Gr 5–8—Since the disappearance of Marty's parents, he and his cousin Grace have lived with her father, the renowned cryptozoologist Travis Wolfe. This sequel to Cryptid Hunters (Hyperion, 2005) begins with Wolfe mounting an expedition in search of a mythological giant squid. Marty, his friend Luther, and Grace join the crew aboard the Coelacanth, a refitted freighter. Unknown to Wolfe, however, his archenemy Noah Blackwood is in hot pursuit, determined to steal the gigantic creature and destroy Wolfe and his reputation. Add hatching dinosaur eggs, a manic chimpanzee, cool gadgets, a nifty undersea nuclear submarine, ruthless villains, murder, and sabotage to the mix and you've got a high-octane page-turner that will reel readers in and keep them riveted. Several unanswered questions suggest another sequel may be in the works, which will make Smith's fans very happy.

—Jane Henriksen Baird, Anchorage Public Library, AK (Review used with permission)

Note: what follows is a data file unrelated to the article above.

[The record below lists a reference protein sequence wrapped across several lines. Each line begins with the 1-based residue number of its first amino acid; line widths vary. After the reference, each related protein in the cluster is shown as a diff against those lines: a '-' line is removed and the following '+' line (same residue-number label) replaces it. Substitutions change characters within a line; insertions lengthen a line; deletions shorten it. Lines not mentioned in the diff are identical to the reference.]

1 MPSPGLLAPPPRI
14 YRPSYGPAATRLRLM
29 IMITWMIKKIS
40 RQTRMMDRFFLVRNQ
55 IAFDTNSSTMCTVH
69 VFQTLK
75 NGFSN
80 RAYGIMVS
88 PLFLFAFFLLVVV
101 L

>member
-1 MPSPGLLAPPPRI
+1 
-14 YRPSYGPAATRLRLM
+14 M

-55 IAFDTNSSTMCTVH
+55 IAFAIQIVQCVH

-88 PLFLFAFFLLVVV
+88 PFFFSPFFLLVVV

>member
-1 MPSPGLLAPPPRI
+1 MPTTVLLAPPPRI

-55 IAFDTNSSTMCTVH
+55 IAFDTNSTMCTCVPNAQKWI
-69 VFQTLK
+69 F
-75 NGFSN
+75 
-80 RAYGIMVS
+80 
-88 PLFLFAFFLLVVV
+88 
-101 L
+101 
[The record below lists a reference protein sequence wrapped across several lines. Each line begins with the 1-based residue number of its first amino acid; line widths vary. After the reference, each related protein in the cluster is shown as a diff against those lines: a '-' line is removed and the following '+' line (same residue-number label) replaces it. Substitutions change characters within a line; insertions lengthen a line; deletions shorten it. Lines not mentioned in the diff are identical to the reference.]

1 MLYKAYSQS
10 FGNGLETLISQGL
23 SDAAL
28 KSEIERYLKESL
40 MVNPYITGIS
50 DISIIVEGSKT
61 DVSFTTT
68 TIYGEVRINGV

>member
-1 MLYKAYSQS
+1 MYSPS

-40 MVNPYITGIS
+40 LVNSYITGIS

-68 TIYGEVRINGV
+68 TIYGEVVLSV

Tuesday, January 26, 2010

Going Bovine by Libba Bray

Going Bovine by Libba Bray is about a boy named Cameron who is kind of a loser.  He's one of those I'm-just-going-to-sit-around-and-not-do-anything types.  He has a set of normal parents, who don't really understand him, and a twin sister who's his polar opposite.  About 80 pages in, Cameron finds out he has Mad Cow disease.  Only, he doesn't really have mad cow disease.  His brain is being attacked by alien prions that came through this portal that this scientist named Dr. X left open.  The universe is about to combust from the dark matter, and Cameron is about to die.  To save himself, and everyone else, he has to go find Dr. X.  He's told all this by a punk rock angel named Dulcie.  So, Cameron sets out on his journey to save the universe with his new best friend Gonzo, a very short dude who's afraid of everything.  On his journey he encounters CESSNAB (a Utopian church dedicated to bowling and vanilla smoothies), a garden gnome named Balder who is actually a Norse God in disguise, a dead jazz musician, fire giants, the wizard of reckoning, an MTV-esque beach party, and a company that sells snow globes and wants to turn everyone into a snow globe.  The book was a psychedelic road trip, and an overall good, if not strange, read.